Sixteenth Printing


The head plate colour of this printing is a very close match to Gibbons's maroon. However, it is just a little bit duller by comparison. The duty plate colour is very, very close to Gibbons's deep dull blue, but just a touch duller. But is is not deep enough to be the steel blue, nor dull enough to match any of the grey-blues. 

I have only the sole used example shown above, with a barred oval cancel. I can't tell from what little of the cancellation that is visible, whether or not it is an 8-bar, or a 9-bar oval, however. 

Seventeenth Printing


The head plate colour for this printing is closest to Gibbons's reddish lilac. The duty plate colour is also closest to the Gibbons deep dull blue. 

Once again, I have no mint examples of this printing, and only the above used example, which appears to be cancelled with a strike of a 9-bar oval obliterator. 

Eighteenth Printing


The head plate colour of this printing is hard to place, as it does not match any of the Gibbons swatches closely. It has the same tone as the reddish purple, but is way duller. I would say that it is what a dull reddish purple would look like if there was a swatch for it. The duty plate colour is closest to Gibbons' bright blue, but with a very slight hint of grey. 

Again, I have no mint examples of this printing, and only the above used example, which, once again, appears to be cancelled with a strike of a 9-bar oval obliterator. 

Nineteenth Printing


The head plate colour of this printing is closest to Gibbons's dull mauve, but is much darker. The duty plate colour is a perfect match to Gibbons's dull blue.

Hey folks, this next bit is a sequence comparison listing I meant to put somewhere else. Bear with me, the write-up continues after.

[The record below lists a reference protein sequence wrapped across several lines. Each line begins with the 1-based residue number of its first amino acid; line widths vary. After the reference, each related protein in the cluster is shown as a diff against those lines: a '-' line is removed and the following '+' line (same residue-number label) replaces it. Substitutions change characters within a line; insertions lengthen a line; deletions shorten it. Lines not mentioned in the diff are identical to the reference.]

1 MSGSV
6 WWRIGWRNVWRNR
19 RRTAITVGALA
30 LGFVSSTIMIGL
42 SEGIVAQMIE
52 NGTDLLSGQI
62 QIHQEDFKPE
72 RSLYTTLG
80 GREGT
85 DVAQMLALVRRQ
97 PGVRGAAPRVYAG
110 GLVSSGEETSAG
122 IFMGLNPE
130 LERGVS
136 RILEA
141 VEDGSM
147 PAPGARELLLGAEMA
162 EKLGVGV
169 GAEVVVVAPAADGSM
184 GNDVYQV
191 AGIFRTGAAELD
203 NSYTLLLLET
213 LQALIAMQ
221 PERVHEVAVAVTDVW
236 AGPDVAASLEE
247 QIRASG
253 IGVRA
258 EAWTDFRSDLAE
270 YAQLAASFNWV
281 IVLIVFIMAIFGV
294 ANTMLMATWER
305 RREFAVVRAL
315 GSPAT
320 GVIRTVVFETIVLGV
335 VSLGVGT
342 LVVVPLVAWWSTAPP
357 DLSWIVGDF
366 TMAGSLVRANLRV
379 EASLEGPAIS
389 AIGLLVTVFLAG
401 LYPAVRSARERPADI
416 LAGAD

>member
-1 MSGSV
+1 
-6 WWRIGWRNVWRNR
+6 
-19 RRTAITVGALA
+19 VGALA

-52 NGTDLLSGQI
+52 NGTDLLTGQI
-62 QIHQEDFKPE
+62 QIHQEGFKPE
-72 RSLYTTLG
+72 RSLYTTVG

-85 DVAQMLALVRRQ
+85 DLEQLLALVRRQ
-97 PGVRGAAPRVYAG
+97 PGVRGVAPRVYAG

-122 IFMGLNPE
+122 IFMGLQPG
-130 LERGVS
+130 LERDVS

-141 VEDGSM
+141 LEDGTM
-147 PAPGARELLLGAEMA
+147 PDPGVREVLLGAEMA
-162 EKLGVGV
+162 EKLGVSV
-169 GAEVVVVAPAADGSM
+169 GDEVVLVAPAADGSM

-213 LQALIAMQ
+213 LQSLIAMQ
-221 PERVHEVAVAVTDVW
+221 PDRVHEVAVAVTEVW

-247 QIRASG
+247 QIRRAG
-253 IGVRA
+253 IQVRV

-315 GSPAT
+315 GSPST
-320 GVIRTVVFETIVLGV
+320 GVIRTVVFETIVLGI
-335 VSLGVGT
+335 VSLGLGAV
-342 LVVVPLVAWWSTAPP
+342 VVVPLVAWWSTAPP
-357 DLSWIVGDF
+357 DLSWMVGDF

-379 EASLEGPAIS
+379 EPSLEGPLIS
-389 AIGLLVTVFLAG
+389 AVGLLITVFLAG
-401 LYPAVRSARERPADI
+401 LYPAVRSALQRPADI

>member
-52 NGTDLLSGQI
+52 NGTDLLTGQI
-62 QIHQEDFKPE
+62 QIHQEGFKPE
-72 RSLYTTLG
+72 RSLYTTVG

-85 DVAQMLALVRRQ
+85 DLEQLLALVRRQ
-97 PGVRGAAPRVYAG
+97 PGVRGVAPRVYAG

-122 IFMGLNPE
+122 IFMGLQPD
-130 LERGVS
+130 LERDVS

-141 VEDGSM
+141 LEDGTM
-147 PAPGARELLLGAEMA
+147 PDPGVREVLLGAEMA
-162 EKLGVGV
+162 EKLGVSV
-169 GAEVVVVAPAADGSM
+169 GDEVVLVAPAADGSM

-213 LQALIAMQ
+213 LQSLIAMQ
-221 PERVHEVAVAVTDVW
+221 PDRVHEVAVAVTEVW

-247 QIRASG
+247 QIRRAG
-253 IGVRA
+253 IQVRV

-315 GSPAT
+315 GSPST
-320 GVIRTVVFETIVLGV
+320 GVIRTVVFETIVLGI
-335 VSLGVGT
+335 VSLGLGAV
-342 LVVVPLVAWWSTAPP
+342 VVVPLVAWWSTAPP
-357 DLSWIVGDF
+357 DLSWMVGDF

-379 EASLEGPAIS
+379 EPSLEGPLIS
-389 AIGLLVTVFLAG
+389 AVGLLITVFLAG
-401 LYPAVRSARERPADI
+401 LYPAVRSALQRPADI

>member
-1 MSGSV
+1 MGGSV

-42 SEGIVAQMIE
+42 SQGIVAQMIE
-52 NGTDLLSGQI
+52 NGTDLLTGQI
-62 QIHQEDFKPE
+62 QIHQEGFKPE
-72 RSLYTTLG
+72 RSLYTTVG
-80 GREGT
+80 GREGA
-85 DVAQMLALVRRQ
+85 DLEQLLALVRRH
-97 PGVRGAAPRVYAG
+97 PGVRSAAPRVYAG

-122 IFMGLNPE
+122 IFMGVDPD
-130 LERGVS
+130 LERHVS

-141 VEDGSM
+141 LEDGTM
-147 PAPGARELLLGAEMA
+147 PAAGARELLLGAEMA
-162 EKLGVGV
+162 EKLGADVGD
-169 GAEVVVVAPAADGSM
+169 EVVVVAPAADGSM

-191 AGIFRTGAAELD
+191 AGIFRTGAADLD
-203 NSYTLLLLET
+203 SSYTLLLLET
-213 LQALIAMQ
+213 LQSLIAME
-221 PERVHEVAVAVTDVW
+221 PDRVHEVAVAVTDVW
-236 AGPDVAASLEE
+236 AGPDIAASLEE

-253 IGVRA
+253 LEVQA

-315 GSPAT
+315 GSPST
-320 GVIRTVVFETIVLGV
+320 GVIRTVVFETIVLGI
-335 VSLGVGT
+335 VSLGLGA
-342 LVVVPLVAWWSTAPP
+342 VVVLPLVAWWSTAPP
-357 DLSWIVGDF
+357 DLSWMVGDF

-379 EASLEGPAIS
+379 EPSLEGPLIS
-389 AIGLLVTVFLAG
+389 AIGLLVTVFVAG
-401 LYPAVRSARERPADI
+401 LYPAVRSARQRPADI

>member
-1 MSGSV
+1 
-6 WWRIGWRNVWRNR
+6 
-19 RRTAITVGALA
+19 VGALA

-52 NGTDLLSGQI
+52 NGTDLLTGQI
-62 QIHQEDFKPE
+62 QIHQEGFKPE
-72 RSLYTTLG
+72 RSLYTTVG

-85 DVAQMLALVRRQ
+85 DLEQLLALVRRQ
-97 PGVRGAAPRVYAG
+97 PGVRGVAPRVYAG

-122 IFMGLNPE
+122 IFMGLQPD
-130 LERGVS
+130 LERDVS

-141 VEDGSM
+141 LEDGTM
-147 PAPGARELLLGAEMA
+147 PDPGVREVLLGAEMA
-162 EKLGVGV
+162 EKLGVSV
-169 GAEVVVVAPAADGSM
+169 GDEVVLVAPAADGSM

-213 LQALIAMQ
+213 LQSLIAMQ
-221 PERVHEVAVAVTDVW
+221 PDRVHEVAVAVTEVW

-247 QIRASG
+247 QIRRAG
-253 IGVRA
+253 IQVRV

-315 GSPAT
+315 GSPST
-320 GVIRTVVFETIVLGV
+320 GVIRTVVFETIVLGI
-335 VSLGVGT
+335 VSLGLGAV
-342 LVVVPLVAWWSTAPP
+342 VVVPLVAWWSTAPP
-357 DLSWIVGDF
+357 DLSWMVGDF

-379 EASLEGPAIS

Again, I do not have any mint examples of this printing, but only the three used examples above. This time, they appear to be cancelled with strikes of an 8-bar obliterator. 

Twentieth Printing


The head plate of this printing is a very close match to Gibbons dull purple, but this shade is slightly lighter than the Gibbons' swatch. The duty plate colour has the depth of Gibbons's royal blue, and is what many would think of when they hear the name "cobalt". It is lighter though than the Gibbons swatch. 

This is the last, or a long run of printings, for which I have no mint examples, and only used, which is to be expected of the early printings of what was, a very heavily used stamp. The above two used examples are both cancelled, with what appear to be strikes of a 9-bar oval obliterator. 


Twenty First Printing



The head plate shade of this printing is closest to Gibbons' reddish lilac, but is just a touch duller. The duty plate is closest to Gibbons's blue, with the shade being just a bit deeper.

This is the first printing, after a long range of printings, where I have several mint examples, as shown above, and several used examples, as shown below:



It would appear that all but two of these examples, being the third stamp from the left in the top row, and the right stamp on the bottom row, are cancelled with strikes of an 8-bar oval obliterator. The other two stamps are cancelled with stikes of a 9-bar oval obliterator.